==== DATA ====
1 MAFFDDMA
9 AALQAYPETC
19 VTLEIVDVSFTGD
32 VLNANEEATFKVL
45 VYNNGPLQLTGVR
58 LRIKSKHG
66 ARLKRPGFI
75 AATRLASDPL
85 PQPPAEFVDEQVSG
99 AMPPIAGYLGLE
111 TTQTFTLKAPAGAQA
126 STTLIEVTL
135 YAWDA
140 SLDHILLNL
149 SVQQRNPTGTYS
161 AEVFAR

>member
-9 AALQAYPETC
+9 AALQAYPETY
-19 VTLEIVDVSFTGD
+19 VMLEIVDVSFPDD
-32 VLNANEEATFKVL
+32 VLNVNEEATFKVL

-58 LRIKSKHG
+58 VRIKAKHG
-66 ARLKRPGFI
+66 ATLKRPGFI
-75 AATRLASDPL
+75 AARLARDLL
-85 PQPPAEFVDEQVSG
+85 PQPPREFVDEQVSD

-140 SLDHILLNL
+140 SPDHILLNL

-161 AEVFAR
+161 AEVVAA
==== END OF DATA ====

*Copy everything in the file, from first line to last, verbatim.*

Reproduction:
1 MAFFDDMA
9 AALQAYPETC
19 VTLEIVDVSFTGD
32 VLNANEEATFKVL
45 VYNNGPLQLTGVR
58 LRIKSKHG
66 ARLKRPGFI
75 AATRLASDPL
85 PQPPAEFVDEQVSG
99 AMPPIAGYLGLE
111 TTQTFTLKAPAGAQA
126 STTLIEVTL
135 YAWDA
140 SLDHILLNL
149 SVQQRNPTGTYS
161 AEVFAR

>member
-9 AALQAYPETC
+9 AALQAYPETY
-19 VTLEIVDVSFTGD
+19 VMLEIVDVSFPDD
-32 VLNANEEATFKVL
+32 VLNVNEEATFKVL

-58 LRIKSKHG
+58 VRIKAKHG
-66 ARLKRPGFI
+66 ATLKRPGFI
-75 AATRLASDPL
+75 AARLARDLL
-85 PQPPAEFVDEQVSG
+85 PQPPREFVDEQVSD

-140 SLDHILLNL
+140 SPDHILLNL

-161 AEVFAR
+161 AEVVAA